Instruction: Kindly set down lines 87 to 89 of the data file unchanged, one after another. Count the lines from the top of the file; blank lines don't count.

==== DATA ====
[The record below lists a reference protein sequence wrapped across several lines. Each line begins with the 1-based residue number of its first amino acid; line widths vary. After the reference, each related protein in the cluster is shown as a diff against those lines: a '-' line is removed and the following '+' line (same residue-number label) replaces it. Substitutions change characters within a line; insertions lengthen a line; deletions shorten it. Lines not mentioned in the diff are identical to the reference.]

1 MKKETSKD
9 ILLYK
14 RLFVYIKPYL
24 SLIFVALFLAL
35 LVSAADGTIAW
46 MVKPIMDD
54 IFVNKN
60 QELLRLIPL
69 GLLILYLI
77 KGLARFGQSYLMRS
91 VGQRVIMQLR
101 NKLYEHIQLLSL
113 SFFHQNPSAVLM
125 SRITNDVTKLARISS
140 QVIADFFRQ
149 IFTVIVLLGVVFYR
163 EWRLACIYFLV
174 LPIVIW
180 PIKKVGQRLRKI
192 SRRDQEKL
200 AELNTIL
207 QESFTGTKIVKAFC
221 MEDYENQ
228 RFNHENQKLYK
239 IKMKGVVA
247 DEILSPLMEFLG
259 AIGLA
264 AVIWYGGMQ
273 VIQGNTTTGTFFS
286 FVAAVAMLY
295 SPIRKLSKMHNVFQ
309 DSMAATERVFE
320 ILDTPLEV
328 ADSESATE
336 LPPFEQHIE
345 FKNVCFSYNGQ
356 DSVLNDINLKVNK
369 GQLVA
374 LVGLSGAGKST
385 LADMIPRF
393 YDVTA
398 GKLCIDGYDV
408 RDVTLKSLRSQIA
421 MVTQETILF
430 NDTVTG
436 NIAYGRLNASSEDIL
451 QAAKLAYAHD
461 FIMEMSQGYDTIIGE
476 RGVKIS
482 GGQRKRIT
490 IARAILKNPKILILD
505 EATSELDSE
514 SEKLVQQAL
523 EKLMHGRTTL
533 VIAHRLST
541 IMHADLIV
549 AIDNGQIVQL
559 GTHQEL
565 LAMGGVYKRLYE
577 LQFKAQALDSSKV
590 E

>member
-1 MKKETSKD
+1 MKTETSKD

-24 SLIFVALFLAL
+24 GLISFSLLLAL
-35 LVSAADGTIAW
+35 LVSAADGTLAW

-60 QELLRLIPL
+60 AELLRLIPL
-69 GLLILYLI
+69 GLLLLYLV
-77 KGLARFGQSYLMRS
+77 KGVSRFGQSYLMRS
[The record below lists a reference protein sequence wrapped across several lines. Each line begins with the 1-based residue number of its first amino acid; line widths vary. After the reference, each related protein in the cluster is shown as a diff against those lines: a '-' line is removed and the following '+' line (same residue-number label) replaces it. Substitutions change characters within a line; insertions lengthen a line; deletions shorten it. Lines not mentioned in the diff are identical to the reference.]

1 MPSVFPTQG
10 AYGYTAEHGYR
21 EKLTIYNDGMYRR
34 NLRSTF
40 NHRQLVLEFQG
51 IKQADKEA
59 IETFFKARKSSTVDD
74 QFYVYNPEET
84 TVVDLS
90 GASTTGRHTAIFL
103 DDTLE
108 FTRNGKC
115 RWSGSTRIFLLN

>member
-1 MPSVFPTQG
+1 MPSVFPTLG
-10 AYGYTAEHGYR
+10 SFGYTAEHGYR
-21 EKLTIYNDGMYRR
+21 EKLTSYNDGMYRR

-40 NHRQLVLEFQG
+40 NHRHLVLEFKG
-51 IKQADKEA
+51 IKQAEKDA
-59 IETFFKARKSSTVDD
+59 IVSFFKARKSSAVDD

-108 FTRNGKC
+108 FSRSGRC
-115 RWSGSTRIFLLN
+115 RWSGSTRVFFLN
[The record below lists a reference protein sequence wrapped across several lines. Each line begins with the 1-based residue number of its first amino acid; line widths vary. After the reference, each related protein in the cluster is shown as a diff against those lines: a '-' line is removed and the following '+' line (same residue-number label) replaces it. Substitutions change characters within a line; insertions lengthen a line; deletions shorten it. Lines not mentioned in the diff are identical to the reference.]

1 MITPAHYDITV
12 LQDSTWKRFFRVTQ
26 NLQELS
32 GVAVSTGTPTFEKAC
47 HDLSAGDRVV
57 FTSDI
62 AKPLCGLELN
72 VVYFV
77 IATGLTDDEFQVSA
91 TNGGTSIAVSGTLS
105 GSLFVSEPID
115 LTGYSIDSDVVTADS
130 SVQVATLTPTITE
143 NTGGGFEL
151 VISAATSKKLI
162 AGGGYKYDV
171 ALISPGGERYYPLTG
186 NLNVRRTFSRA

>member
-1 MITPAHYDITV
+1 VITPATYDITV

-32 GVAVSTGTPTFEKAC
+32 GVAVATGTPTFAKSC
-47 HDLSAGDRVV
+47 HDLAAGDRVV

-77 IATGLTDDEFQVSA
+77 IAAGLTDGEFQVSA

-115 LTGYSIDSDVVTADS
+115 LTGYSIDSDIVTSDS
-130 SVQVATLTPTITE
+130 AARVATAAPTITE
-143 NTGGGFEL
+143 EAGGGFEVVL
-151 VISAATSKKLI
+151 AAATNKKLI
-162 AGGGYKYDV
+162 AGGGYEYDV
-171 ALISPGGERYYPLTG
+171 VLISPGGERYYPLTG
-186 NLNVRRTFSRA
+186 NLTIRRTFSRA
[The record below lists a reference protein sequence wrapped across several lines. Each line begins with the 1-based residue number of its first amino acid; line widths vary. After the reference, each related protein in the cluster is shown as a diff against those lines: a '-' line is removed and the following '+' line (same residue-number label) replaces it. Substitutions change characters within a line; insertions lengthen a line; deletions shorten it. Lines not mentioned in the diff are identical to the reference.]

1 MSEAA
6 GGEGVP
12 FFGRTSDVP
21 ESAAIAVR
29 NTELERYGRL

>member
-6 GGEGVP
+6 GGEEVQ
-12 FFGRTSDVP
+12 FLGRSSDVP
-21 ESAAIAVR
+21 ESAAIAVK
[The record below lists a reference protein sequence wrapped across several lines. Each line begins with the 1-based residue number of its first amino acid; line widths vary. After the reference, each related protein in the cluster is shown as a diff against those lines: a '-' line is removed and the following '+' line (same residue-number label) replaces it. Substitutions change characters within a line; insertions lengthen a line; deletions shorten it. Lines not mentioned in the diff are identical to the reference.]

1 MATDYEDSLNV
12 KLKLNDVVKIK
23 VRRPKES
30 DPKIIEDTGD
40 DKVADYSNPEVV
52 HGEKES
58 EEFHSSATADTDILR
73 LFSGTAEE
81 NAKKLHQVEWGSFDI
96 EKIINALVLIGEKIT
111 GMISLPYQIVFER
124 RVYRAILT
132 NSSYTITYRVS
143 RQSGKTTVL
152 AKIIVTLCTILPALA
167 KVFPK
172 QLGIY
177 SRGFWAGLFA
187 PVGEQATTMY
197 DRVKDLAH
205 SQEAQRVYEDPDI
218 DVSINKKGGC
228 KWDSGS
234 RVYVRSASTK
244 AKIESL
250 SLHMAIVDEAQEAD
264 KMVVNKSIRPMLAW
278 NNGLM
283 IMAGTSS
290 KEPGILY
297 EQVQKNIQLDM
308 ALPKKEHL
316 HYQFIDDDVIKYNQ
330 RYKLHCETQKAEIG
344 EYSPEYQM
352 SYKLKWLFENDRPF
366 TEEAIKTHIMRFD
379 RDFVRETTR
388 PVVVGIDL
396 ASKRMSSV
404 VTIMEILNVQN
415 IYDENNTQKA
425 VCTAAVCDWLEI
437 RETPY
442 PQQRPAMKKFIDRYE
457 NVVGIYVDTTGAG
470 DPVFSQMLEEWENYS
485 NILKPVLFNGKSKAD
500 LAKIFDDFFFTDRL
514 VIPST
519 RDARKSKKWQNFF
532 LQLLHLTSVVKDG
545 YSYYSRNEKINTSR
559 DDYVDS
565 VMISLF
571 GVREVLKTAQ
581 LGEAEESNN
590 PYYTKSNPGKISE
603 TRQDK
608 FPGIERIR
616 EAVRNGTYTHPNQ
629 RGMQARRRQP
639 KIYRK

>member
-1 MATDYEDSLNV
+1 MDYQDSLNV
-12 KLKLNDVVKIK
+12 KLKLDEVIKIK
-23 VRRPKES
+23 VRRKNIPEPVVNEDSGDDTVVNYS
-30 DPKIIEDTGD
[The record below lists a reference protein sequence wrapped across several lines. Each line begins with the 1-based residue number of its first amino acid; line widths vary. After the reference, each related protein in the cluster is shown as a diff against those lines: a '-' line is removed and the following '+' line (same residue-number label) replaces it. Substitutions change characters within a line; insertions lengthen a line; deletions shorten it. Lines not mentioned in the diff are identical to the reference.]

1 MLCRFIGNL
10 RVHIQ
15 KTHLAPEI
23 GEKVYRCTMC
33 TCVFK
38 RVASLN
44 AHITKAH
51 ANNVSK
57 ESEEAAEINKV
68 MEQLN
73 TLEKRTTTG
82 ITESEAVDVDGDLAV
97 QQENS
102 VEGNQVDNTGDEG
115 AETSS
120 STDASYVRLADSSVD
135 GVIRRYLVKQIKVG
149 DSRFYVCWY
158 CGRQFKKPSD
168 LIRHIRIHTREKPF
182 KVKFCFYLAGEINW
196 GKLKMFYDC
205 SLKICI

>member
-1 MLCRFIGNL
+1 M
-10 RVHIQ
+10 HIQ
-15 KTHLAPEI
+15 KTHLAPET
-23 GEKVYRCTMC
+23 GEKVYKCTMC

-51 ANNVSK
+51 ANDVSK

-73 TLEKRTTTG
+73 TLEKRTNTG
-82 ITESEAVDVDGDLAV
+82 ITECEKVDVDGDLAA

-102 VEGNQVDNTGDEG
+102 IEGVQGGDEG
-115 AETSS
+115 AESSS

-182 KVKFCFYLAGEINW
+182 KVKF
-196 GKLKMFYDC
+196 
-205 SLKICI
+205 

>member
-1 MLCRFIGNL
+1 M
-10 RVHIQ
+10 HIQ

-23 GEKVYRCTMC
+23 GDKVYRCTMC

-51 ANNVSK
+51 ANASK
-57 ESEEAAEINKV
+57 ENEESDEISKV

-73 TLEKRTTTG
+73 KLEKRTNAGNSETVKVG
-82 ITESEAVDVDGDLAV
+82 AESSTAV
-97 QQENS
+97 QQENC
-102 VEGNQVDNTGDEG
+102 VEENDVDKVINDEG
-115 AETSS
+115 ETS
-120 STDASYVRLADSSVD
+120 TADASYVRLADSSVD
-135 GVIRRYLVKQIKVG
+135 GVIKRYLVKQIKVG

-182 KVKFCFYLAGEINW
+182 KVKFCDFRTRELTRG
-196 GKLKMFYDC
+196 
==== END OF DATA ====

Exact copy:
103 DDTLE
108 FTRNGKC
115 RWSGSTRIFLLN